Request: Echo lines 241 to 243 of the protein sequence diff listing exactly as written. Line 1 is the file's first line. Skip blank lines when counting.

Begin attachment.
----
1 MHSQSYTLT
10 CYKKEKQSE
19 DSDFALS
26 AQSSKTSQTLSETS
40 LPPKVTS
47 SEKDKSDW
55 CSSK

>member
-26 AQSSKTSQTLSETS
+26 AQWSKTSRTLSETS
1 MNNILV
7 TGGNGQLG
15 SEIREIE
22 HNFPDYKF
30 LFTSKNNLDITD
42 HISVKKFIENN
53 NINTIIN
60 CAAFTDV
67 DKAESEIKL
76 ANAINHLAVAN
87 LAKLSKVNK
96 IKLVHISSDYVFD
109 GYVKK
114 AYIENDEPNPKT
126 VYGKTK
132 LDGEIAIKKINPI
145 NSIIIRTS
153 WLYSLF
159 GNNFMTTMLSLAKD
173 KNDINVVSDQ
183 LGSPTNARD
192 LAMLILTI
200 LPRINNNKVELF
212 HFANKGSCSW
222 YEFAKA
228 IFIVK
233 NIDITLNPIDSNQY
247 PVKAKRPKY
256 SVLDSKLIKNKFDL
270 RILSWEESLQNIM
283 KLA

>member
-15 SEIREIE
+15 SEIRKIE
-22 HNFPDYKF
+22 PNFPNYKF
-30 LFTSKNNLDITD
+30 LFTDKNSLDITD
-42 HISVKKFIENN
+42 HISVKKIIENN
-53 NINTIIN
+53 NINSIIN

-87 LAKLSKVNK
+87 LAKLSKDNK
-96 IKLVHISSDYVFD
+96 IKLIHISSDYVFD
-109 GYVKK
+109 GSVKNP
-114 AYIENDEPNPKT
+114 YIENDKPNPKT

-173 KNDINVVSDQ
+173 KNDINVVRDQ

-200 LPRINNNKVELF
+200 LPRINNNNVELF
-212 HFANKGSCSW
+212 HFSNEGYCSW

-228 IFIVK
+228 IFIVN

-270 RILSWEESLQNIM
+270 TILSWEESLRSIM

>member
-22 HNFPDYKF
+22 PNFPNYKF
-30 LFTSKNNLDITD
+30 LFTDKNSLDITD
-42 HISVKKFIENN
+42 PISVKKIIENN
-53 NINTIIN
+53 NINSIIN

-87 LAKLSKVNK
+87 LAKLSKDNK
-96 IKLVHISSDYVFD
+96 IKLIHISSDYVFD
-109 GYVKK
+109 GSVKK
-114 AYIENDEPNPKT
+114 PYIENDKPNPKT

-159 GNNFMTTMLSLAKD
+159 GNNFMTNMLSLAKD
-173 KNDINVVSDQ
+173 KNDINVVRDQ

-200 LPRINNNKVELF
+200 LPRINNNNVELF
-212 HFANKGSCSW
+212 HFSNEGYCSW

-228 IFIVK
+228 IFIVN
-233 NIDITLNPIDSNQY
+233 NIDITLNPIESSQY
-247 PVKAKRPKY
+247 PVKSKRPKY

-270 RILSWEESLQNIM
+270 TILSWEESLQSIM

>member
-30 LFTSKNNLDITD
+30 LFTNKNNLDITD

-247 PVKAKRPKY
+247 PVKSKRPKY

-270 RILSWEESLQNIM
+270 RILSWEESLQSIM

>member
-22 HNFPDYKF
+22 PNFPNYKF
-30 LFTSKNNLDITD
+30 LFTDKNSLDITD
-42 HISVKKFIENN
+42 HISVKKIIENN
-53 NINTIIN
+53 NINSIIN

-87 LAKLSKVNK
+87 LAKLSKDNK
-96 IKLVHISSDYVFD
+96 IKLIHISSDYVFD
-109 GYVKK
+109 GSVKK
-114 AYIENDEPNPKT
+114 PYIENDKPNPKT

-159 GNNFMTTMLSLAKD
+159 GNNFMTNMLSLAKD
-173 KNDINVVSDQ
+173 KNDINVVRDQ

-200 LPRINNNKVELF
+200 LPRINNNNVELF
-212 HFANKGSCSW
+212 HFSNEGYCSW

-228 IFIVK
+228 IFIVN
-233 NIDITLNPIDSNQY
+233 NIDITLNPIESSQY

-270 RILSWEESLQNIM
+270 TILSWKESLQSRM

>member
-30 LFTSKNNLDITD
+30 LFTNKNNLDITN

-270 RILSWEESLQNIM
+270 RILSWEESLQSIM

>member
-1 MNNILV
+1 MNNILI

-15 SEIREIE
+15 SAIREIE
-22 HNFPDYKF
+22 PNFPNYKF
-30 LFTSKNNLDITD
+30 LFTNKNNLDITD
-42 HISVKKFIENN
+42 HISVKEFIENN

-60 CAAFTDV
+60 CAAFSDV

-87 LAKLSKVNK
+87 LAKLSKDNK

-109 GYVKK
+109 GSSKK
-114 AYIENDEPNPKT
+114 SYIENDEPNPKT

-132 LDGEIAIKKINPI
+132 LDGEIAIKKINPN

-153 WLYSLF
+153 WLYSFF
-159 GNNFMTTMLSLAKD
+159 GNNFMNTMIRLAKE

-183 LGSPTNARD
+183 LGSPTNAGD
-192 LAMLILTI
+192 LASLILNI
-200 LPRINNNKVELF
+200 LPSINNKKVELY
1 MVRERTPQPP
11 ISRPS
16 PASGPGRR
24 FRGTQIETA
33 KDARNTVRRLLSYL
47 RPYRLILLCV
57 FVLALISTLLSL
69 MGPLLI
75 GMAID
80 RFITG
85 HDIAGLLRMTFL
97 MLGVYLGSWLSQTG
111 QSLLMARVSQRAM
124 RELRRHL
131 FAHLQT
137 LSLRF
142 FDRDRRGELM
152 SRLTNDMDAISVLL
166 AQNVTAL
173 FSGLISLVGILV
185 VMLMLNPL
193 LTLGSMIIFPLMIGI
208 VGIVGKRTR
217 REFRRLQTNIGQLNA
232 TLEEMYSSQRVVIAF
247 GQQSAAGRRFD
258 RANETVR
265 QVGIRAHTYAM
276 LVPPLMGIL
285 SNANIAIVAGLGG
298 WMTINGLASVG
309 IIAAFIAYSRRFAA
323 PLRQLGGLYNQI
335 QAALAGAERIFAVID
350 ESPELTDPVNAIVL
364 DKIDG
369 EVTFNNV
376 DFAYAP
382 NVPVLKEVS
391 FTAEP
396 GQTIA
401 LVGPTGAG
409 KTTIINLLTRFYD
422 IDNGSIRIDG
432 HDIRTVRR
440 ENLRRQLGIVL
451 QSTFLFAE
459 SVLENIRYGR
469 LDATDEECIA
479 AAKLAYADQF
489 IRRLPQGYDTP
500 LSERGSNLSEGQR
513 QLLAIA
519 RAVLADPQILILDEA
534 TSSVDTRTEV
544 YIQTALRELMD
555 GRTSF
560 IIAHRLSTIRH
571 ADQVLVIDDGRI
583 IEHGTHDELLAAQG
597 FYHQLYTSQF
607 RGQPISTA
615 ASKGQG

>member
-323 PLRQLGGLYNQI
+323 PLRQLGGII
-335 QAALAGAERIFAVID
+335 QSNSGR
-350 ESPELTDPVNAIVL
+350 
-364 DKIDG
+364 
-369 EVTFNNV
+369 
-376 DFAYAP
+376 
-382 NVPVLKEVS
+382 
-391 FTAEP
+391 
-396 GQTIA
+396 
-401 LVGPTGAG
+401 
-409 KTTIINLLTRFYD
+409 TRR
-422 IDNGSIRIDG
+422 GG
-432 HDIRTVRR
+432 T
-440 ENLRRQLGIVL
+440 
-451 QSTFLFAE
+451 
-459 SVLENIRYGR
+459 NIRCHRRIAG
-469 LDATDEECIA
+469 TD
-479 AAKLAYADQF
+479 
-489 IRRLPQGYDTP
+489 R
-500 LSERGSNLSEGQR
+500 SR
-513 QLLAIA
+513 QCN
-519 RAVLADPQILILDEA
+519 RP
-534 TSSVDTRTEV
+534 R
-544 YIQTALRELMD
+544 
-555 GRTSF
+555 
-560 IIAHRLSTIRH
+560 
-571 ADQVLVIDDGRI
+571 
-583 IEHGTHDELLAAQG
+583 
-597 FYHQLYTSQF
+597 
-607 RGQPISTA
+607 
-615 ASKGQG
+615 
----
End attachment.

>member
-323 PLRQLGGLYNQI
+323 PLRQLGGII